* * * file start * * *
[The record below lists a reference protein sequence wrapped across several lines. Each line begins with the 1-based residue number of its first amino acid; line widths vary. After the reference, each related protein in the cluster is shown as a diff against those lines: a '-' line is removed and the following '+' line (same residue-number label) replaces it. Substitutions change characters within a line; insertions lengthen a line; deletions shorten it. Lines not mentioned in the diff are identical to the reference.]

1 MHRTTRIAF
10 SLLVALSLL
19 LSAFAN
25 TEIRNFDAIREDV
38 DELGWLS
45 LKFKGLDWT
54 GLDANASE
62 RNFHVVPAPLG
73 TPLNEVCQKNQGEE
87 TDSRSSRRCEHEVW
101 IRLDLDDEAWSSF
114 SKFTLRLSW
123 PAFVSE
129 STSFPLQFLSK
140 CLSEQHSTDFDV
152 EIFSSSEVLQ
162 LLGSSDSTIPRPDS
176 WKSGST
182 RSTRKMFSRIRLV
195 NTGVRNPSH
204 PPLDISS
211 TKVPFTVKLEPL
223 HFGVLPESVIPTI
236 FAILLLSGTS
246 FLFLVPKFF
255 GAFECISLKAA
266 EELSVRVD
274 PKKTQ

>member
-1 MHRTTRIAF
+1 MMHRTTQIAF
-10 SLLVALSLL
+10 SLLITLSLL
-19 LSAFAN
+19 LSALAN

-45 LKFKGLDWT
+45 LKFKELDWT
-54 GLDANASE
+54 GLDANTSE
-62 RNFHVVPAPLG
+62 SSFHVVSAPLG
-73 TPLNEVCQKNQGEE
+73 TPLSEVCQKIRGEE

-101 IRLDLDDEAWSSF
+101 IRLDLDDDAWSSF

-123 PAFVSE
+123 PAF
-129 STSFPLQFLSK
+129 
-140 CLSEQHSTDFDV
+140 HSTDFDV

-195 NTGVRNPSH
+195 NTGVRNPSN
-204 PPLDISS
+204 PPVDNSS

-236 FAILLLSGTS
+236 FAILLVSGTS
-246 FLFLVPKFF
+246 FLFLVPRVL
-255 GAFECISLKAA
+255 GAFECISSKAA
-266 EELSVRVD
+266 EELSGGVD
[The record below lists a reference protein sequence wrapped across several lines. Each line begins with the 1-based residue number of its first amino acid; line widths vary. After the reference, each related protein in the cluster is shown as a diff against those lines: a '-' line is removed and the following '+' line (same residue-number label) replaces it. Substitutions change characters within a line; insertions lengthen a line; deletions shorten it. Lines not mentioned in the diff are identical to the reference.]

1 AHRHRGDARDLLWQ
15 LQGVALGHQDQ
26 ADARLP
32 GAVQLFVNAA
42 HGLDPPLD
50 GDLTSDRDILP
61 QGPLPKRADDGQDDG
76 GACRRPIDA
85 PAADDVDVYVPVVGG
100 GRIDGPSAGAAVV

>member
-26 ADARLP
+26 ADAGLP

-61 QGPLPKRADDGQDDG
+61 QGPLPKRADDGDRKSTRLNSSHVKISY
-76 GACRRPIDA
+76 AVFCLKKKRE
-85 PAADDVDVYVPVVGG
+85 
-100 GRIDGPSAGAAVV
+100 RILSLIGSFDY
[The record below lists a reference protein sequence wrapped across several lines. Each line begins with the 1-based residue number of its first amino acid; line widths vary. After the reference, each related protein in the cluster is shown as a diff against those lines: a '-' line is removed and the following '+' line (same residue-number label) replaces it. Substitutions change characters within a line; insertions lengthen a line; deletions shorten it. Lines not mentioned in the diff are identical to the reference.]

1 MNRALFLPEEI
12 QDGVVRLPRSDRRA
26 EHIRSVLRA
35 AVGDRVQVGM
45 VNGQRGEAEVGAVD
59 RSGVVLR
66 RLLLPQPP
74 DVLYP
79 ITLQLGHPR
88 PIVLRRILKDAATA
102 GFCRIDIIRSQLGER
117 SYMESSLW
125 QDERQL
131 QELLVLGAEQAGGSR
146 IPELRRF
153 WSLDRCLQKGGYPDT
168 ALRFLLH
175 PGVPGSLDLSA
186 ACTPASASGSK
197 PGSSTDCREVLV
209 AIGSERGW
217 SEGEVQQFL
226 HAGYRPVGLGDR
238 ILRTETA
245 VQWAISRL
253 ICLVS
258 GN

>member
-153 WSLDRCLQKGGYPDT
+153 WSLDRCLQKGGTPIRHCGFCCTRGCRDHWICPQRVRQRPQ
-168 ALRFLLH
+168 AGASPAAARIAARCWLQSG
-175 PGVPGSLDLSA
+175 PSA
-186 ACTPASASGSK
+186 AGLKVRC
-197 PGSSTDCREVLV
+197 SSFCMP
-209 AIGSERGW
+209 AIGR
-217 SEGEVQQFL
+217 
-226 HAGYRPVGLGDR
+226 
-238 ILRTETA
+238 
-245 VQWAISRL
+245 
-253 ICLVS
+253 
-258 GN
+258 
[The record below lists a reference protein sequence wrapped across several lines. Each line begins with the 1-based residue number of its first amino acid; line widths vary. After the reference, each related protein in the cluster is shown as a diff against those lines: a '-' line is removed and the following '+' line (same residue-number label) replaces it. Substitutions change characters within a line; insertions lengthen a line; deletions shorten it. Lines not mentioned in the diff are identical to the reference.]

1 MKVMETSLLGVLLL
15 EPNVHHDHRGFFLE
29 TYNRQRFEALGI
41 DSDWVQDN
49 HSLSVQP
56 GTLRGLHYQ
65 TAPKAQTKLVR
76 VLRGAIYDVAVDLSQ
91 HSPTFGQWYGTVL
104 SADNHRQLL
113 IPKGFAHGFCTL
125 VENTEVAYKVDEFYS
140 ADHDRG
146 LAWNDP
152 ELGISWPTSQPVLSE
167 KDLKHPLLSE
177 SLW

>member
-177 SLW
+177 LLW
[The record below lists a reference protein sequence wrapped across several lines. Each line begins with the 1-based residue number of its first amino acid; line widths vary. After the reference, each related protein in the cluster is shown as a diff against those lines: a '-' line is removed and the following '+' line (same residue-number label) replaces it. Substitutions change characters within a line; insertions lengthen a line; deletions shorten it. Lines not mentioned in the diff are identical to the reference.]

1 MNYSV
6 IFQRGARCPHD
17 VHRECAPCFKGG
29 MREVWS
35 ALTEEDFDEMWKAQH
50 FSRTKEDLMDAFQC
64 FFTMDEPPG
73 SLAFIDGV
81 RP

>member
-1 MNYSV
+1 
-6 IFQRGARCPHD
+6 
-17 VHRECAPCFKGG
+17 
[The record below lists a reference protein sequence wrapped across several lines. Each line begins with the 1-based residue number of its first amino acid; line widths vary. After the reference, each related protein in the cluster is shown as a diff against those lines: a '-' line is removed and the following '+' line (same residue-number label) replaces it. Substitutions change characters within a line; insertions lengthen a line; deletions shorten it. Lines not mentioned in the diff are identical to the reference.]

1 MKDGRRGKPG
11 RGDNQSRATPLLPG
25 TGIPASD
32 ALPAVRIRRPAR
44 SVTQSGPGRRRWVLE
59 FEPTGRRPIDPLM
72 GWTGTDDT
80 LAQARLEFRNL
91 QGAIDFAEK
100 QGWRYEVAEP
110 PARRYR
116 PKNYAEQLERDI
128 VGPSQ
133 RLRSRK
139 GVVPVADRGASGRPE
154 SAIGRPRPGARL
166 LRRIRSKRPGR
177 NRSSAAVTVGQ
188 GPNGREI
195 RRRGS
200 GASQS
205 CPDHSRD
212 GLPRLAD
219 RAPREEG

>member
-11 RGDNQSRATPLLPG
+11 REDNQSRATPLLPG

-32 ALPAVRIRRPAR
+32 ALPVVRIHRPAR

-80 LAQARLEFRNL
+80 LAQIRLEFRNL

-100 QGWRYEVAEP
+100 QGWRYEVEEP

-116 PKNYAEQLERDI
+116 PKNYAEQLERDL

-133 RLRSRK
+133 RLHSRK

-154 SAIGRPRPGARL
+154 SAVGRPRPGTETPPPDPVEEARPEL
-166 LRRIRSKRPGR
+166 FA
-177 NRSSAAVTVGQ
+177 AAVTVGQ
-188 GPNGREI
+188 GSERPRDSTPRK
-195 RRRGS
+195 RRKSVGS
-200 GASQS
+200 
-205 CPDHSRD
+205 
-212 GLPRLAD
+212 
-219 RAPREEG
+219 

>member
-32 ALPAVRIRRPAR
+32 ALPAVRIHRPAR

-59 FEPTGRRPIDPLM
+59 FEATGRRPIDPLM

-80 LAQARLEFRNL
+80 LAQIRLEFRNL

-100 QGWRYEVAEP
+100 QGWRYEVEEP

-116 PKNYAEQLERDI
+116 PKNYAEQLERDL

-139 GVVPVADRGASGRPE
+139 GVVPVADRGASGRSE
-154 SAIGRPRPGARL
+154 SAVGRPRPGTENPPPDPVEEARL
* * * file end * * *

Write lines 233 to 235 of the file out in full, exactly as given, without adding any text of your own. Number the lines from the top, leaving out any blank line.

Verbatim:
+219 

>member
-32 ALPAVRIRRPAR